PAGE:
Don’t leave without a visit to the Convento San Francisco. Once a nunnery, it is one of the oldest churches in Central America. Highlights include Primitivist art, a scale model of the city, mysterious stone carvings and idols made by pre-Columbian people, as well as an impressive collection of ancient sculptures.

Take a peek at the cigar-manufacturing process, and even practice rolling a cigar at the Doña Elba Cigars factory. You will discover the history of tobacco, from the early forms used by pre-Columbian indigenous societies, through to the Spanish and British royalty, who demanded a more curated and sophisticated object to puff on.

San Juan del Sur is more than a surfing nirvana

The town of San Juan del Sur—with its clapboard Victorian houses, towering statue of Christ of Mercy, sandy coves and fabulous waterfront restaurants and bars—is hard to resist. Perched high on the hillside across from town, the white Christ of Mercy statue is the biggest in Central America and one of the 10 largest in the world. Hike up to the mammoth figurine by way of the steep road and set of stairs, following the signs that read Jesus de la Divina Misericordia. At the pinnacle, you will be rewarded with sweeping 360-degree vistas of the town and crystal clear waters of the bay below.

Monkeys and sloths and exotic birds! Oh my!

Nicaragua is a treat for animal enthusiasts, those who live for the chance to view exotic birds, monkeys and sloths up close and personal. You can bear witness to some indigenous birds—such as the great green macaw, the motmot and the toucan—on a rainforest tour, on a kayak or boat ride. Then, wind through more than 100 islets of Lake Nicaragua, which provide endless opportunities to catch monkeys at play. These friendly, little primates are happy to pose for pics and come aboard your vessel with the promise of a treat or two. Looking up into the trees, you might also spot the elusive sloth. Although highly unlikely that you will see the country’s wild felines—like ocelots and jaguars—Nicaragua’s untamed parts are home to many of these beautiful creatures.

The Cathedral of Leon

You don’t have to be pious to marvel at the stunning monolithic masterpiece that is the Cathedral of Leon. Officially known as the Basílica de la Asunción, this UNESCO World Heritage Centre is the largest cathedral in Central America. Built between 1747 and the early 19th century, it showcases a riveting evolution of Baroque to Neoclassical architecture, with rich embellishments to behold inside. The tomb of poet Rubén Darío, Leon’s favourite son, sits under the nave, guarded by the golden statue of a lion. On a clear day, don’t miss the roof tour. At less than $1 US, it provides spectacular panoramas of the city, with volcanoes looming just beyond.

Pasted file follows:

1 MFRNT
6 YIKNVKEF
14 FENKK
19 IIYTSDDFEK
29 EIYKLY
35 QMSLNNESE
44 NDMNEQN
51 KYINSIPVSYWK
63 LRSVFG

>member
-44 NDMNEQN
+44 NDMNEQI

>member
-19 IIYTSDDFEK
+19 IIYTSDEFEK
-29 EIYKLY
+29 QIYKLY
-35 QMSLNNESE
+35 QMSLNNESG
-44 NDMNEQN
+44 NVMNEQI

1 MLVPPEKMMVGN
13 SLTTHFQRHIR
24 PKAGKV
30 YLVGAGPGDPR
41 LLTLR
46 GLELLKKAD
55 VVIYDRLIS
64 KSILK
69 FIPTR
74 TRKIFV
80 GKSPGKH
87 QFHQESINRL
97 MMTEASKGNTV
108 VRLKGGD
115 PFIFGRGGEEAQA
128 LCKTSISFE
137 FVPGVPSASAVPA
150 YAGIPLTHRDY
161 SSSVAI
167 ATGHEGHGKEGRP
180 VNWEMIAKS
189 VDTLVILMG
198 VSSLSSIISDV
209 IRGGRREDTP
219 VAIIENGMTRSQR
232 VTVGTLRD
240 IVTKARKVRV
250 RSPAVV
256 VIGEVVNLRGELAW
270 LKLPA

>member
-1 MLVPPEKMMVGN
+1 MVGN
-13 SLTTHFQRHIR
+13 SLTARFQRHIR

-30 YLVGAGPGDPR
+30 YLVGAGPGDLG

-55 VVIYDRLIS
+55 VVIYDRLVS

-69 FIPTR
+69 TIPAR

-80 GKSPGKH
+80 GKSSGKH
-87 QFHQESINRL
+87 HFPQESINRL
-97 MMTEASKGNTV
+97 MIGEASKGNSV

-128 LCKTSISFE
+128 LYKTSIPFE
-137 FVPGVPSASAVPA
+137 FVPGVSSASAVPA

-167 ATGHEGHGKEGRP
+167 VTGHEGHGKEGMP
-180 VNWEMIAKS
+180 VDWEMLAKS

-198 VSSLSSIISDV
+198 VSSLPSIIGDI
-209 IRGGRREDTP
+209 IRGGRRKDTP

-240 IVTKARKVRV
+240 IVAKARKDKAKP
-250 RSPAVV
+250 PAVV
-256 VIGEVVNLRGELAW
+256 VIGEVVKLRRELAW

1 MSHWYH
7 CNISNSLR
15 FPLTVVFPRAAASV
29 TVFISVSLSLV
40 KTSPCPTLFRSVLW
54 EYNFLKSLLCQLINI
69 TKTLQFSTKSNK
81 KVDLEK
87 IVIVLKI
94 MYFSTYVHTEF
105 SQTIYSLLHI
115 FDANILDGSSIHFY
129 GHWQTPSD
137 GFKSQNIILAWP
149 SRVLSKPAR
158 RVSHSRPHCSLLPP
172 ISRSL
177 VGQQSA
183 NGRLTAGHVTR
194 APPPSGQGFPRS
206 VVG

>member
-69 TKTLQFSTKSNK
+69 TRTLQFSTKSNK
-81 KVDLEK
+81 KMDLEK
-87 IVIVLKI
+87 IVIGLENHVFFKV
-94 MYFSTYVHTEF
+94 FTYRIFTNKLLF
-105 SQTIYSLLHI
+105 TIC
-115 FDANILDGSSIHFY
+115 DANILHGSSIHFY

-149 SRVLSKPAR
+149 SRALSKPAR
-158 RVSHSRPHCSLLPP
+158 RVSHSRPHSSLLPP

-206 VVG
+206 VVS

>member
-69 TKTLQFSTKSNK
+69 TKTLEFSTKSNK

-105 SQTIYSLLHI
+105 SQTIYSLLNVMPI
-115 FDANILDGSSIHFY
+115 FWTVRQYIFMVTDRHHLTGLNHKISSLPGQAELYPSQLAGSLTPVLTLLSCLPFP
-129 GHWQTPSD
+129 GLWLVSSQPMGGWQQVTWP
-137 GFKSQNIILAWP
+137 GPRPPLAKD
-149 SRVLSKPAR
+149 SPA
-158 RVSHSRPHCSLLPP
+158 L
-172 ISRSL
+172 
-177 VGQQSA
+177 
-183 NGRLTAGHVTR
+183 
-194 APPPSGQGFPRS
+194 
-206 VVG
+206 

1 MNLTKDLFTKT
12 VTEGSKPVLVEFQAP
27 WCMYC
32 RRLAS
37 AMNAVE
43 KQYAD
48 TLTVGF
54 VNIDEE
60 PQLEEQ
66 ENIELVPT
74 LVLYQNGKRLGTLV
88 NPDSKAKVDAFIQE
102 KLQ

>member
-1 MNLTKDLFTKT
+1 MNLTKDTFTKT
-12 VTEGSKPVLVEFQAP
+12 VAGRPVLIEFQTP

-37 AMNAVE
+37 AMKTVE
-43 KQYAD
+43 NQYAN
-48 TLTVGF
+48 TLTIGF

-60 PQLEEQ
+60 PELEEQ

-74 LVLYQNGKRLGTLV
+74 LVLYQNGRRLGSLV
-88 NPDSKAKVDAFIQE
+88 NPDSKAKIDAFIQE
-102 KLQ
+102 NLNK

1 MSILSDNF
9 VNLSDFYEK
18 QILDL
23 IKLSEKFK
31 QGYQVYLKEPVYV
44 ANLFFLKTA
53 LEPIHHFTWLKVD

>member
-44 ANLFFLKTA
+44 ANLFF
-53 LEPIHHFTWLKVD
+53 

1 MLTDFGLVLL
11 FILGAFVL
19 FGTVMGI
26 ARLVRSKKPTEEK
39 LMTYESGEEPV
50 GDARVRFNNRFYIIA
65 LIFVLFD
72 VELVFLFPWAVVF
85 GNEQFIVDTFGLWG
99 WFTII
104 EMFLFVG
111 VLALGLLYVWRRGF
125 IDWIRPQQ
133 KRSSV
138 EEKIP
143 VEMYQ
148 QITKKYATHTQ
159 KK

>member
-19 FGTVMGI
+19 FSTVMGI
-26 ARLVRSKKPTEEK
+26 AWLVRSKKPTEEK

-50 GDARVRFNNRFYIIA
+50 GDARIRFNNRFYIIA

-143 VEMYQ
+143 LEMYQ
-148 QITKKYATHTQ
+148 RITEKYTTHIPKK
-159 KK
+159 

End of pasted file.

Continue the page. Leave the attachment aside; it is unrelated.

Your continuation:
Historical but laid-back-luxe stays

For a heavenly stay in Leon, locals recommend Hotel El Convento… and for good reason. A former convent built in 1639, this tranquil slice of paradise was reborn into a grand 32-room hotel built around a magnificent flowering and fountained courtyard.

On Lake Nicaragua, a short boat ride transports you to Jicaro Island Lodge, a secluded, tranquil island eco-getaway with only nine chic, two-storey, lakefront treehouse-casitas. Jose Lopez, the executive chef at this blissful retreat, uses as many local ingredients as he can in his sublime reimagining of some of the country’s traditional dishes.

Nestled cross San Juan del Sur’s crescent-shaped bay, the historic Hotel Victoriano is a stately hotel with a rich, colourful past. Looking more like it jumped off the cover of a fairy-tale book, this wooden classic dates back to 1902. In 1886, it is reported that the owner at the time, British immigrant William Herbert George Cross, hosted the legendary Mark Twain. As if that isn’t reason enough to lay your head down in one of the cozy, refurbished suites!